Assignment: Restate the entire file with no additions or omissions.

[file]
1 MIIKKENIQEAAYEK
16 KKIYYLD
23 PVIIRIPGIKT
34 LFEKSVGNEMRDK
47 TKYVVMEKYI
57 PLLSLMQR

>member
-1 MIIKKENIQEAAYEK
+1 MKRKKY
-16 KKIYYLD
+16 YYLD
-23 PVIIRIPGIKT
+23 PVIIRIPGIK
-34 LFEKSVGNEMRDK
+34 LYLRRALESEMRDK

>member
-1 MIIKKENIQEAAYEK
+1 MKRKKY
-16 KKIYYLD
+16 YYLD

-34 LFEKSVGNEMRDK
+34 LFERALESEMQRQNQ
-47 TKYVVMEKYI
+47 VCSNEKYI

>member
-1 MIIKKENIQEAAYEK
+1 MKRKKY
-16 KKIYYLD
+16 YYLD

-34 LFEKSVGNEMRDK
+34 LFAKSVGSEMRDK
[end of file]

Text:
1 MIIKKENIQEAAYEK
16 KKIYYLD
23 PVIIRIPGIKT
34 LFEKSVGNEMRDK
47 TKYVVMEKYI
57 PLLSLMQR

>member
-1 MIIKKENIQEAAYEK
+1 MKRKKY
-16 KKIYYLD
+16 YYLD
-23 PVIIRIPGIKT
+23 PVIIRIPGIK
-34 LFEKSVGNEMRDK
+34 LYLRRALESEMRDK

>member
-1 MIIKKENIQEAAYEK
+1 MKRKKY
-16 KKIYYLD
+16 YYLD

-34 LFEKSVGNEMRDK
+34 LFERALESEMQRQNQ
-47 TKYVVMEKYI
+47 VCSNEKYI

>member
-1 MIIKKENIQEAAYEK
+1 MKRKKY
-16 KKIYYLD
+16 YYLD

-34 LFEKSVGNEMRDK
+34 LFAKSVGSEMRDK